Hospital 'may have to cancel operations'

The figures also show that bed occupancy rates in our hospitals regularly exceeded 90 per cent over the period, exceeding the recommended "safe" figure of 85 per cent.

To add to the winter woes of the health service, NHS managers this week announced the cancellation of tens of thousands of non-urgent operations in an attempt to ease the pressure on hospitals.

When politicians tell you that "demand" is too high or that "too many patients" are presenting to emergency departments, doctors roll their eyes, exasperated at the ministerial hogwash trotted out to excuse the fact that those in charge are failing the healthcare of this country.

Lancashire Teaching Hospitals Trust says some day case and some outpatient appointments are likely to affected, though they could not confirm yet how many appointments would be postponed.

In the south of the county, 300 beds had been blocked for at least a week while 117 had been blocked for 21 days or more.

It added that hospitals could continue to defer operations considered not to be urgent, to "free up capacity for our sickest patients" to January 31.

But the pressures on Scarborough's accident and emergency department are rapidly increasing.

"We fully understand the upset and inconvenience this causes to patients and their families and apologise to them for it".

The Local Government Association said the NHS's problems showed the urgent need for money to plug the £2.3bn gap in local authority social care funding that would arise by 2020.

Foluke Ajayi, chief operating officer at UHMBT, said: "Our Emergency Departments (ED) are under significant pressure - and a consequent effect of this is that our wards are also very busy".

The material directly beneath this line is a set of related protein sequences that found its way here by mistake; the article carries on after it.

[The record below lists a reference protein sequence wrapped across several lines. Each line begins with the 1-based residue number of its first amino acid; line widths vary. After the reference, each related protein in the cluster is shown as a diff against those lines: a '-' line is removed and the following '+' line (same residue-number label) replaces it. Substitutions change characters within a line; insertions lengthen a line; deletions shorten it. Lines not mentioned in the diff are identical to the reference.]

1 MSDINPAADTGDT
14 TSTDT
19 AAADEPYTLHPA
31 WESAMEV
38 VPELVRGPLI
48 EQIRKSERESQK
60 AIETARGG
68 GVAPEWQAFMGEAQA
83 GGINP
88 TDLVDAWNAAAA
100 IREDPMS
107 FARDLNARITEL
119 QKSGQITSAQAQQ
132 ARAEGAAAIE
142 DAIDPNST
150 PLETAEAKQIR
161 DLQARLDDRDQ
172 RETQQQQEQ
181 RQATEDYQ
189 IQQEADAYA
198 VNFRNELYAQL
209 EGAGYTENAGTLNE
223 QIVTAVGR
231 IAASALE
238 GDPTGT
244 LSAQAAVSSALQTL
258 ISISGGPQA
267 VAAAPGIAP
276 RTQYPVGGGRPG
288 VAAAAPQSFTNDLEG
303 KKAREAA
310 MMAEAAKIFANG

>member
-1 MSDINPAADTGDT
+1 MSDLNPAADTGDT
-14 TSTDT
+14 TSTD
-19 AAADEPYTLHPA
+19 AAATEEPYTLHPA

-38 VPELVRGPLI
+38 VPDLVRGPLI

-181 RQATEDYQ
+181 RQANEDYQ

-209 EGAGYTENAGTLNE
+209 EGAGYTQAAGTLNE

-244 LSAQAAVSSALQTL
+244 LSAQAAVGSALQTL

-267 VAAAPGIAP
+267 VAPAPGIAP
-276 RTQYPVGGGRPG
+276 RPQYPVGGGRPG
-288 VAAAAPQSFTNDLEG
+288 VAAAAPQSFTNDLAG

"We have been urging people to only come to the Emergency Department in an emergency situation".

"We have had to cancel a small number of operations, including four yesterday across the trust".

And so it is left to doctors like me to assess, care for and treat patients as best we can, alongside apologising for the failings of the health service.

HALO's are working in collaboration with A&E staff to assist with the smooth running of hospital handovers during busy periods.

Why? Well, analysis from the health think tank the King's Fund highlights two key factors.

"However, it's also obvious that no single party has the answer to fix this problem". All the criticism of the NHS must inevitably affect their sense of worth and ability to see a future in their organisation.

"If you are unsure you can call the NHS 111 service to speak to a trained call handler who can arrange for you to be seen by an out of hours GP service or call an ambulance if that's what you need".

Chief executive of the Royal College of Nursing (RCN) Janet Davies said: "Today's figures show that nearly every day last week, NHS hospitals in England were at bursting point, with over 90 per cent of beds being used".

A poll of more than 100 NHS trusts with an A&E revealed 16 of the 58 that responded had been put on the highest level of alert due to "sustained pressure", reports The Sun.

Vanessa Coleman